Kangana Ranaut doesn’t believe in conforming to the norms of the industry. She has no qualms in accepting that she lives life as she wants to. She admits to making mistakes, flaunts her flaws and nurtures her strengths. Here, the actor takes us through her ups and downs of 2015, talks about why she will never be a “sati-savitri”, and how award ceremonies today are just a façade.
How do you look back at 2015?
It has been a very important year for me. What people see is just your career graph and the films you do. But that’s a very small aspect of my life. I’ve just started to build a little house in Manali (Himachal Pradesh). That’s me going back to my roots. Laying the first brick of my house was an important decision. I have a house in Mumbai, and I could’ve got a house anywhere in the world. But people in Himachal called me “Himachal ki beti”. I was really overwhelmed with the love I received from my people. Apart from that, I represented India on an international platform and was called the “face of new India”. That, too, was a crucial turning point. I want to do more things like that, and not just stick to acting. I’m not just an actor. Last year, I saw a lot of facets opening up for me to be able to grow. I always wanted to do organic farming, so I’ve set up a farm in Manali now. I always wanted to be a speaker. I don’t think I’m great at it, but I still attended the Leadership Summits organised by Hindustan Times. I want to talk about things. So, 2015 has been amazing. On the career front, it’s been very balanced.
While you won accolades for your performances, you faced your fair share of negativity too.
I don’t think I handled it very well. In retrospect, I think they just wanted to get me excited and do exactly what I did — react.
Who are you referring to?
My contemporaries. They planted stories and set up traps. I went out and condemned those traps and called people out for ganging up. They tried to sabotage my business deals and targeted my position as an artiste, when I was commanding a certain price… so I spoke out publicly, whereas I could have simply enjoyed my time and focused on my work. I was too bothered about shutting people up. Looking back, I am always going to regret doing that, but at the same time, this is me. I have a lot to learn in life. I must not get carried away. I naively fell into the trap. Regardless, I feel that the truth always persists, and these things eventually don’t go anywhere. Having said that, I could have handled it with much more calmness, as opposed to getting so excited.
Having had such experiences, do you now feel that being too honest isn’t the best idea?
I don’t agree. When I came to this city, I understood that I had no one behind me, and that I better do everything with a lot of conviction. I had nothing to fall back on. So, I had to be right. When you are a single girl and you don’t have a rich and influential father, or you don’t want to have sugar daddies, you have to be perfect. This is the only way I could survive, because if they found one flaw in me, they would crucify me. There are people who will target you and God alone knows what they will do to you because they’re so envious. So, the only thing you can fall back on in difficult times is the fact that you are right, honest and they can’t prove you wrong. So this is very important to me. I’m comfortable with the values I follow.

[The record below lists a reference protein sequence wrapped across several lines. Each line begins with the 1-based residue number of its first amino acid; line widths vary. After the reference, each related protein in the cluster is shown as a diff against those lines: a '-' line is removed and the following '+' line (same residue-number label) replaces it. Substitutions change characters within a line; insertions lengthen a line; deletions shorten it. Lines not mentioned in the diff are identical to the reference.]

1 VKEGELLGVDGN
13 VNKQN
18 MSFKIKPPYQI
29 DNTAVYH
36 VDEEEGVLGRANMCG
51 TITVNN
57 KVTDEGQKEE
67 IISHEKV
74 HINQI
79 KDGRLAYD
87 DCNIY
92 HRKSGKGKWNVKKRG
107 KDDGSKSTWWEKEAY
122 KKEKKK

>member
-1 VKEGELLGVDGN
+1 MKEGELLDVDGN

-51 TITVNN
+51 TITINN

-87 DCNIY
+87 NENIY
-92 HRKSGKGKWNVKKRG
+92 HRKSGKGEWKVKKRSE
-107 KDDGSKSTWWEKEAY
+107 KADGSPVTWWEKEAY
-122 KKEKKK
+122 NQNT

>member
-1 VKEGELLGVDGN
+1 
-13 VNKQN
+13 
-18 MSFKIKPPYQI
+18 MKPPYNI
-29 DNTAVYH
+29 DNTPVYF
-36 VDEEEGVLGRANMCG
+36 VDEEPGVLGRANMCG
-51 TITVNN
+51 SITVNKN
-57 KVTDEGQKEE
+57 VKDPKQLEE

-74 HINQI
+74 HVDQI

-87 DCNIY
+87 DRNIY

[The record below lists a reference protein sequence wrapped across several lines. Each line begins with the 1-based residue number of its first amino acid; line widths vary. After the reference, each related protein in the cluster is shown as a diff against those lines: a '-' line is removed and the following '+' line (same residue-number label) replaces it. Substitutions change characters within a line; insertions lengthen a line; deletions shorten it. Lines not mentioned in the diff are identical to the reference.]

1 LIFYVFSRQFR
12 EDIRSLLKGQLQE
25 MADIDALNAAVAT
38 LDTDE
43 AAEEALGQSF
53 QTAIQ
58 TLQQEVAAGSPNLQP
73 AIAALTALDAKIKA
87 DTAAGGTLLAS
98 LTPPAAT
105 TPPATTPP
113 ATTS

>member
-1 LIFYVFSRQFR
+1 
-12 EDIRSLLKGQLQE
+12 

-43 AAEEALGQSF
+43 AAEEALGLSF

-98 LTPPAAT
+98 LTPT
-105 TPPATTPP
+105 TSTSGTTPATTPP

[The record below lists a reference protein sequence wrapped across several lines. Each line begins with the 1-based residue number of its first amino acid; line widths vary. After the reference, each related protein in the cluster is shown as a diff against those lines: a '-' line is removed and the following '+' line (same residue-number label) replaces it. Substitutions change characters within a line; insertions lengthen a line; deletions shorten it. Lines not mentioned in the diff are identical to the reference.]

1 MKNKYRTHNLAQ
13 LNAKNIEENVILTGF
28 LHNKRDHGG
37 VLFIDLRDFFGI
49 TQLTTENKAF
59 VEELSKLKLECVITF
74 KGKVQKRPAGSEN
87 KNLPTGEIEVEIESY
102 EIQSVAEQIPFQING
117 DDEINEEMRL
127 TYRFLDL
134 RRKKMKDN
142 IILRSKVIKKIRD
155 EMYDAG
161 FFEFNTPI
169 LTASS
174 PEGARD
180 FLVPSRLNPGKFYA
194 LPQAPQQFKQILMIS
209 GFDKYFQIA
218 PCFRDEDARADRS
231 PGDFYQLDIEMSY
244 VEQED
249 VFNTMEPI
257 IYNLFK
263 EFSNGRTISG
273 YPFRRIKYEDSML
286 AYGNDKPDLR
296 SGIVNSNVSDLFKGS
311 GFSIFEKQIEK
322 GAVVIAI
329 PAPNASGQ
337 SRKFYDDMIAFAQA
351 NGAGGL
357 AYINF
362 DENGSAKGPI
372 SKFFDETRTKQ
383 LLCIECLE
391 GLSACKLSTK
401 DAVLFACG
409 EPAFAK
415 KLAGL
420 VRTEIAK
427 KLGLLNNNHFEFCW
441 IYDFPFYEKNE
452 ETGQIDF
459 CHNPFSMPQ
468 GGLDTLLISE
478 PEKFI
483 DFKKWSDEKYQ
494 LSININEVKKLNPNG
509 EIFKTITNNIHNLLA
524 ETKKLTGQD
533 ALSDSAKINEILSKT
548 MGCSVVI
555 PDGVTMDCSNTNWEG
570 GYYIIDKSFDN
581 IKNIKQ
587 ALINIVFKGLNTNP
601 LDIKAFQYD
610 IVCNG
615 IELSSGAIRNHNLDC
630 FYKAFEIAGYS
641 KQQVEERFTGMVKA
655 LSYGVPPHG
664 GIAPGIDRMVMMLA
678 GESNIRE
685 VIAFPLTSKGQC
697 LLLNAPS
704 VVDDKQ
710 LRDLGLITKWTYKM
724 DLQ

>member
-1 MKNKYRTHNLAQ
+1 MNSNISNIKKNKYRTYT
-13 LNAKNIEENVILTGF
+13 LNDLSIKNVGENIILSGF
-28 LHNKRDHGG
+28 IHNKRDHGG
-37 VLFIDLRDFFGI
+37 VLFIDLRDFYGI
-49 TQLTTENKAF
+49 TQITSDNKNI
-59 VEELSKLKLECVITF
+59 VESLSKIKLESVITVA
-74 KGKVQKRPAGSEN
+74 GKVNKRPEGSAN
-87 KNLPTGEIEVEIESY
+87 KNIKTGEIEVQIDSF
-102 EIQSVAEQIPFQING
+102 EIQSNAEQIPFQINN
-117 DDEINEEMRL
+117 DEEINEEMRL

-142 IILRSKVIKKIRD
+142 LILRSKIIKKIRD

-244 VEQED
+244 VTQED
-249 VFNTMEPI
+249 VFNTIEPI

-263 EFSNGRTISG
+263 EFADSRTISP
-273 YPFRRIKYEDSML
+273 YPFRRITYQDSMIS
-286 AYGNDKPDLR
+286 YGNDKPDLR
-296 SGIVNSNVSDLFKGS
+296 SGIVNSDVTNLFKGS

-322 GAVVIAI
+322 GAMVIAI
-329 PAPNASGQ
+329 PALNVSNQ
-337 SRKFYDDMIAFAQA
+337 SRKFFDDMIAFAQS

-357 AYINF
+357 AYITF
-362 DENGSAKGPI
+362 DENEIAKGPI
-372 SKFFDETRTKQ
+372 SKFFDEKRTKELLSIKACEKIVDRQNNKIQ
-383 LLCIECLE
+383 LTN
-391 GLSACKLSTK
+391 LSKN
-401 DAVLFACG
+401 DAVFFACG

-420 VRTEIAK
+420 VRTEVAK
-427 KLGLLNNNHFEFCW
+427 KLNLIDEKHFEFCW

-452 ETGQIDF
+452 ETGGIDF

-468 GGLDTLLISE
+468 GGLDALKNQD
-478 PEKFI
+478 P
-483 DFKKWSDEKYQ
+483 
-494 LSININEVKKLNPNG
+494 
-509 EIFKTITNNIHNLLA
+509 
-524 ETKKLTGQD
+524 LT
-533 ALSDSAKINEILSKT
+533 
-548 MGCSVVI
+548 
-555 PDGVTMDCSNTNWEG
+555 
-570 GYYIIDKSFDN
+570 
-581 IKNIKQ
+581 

Why do you think statements made by celebrities are often misinterpreted?
I feel that we, as Indians, have a knack for loving a stereotypical, sobbing, sympathy-seeking personality. I feel that we need to promote quirky, cool and youthful talent. We have to stop propagating the sob-story angle of celebs, where they try to be larger-than-life. That is very outdated. It is so boring that it puts you to sleep. The expectations from me are that I am sati-savitri, which I am not. You have to come to terms with the fact that I am today’s woman. I am a total badass, not a sati-savitri. I refuse to become one.
You don’t attend awards functions, and that has its share of repercussions, the biggest being you are probably not getting an award…
It’s okay. I know the consequences of my decisions. I’ve said no to the biggest of brands. So when I say no to something, I know how much business I will lose out on. Not attending awards functions is not just about not getting awards. When you stand against the system, you offend so many influential people. They could be influential CEOs, editors, organisers, and your friends as well. You lose out on so many important relationships and equations on so many levels. Obviously, awards are the least important thing. Anyway, whoever goes to the ceremony gets it. It’s not consequential anymore.
Listen to Kangana’s hit song London Thumakda here
So, are you against the system of awards ceremonies?
I feel it’s hard to stand against the system. But most of the time, the right thing is not the easiest to do. And I choose the right thing.I feel that awards shows today are just a facade that the event organisers put up. They are not genuine awards functions. I understand that these are commercial functions that are meant to generate TRPs and make money. So why this façade of felicitating artistes when that isn’t the case? Genuine artistes, like the best technicians, writers and actors are pushed to the tenth row, and sit with their families, hoping to figure out what’s going on with these fancy people, who are in the news for their relationships and item numbers. The main category goes to people who can help generate TRPs. And they might or might not even be deserving candidates. I feel this is not done and we need to change this. Organisers should be honest in saying that this is not an awards function; it’s just a function. I won’t be part of something so dishonest. I completely condemn them for that reason.
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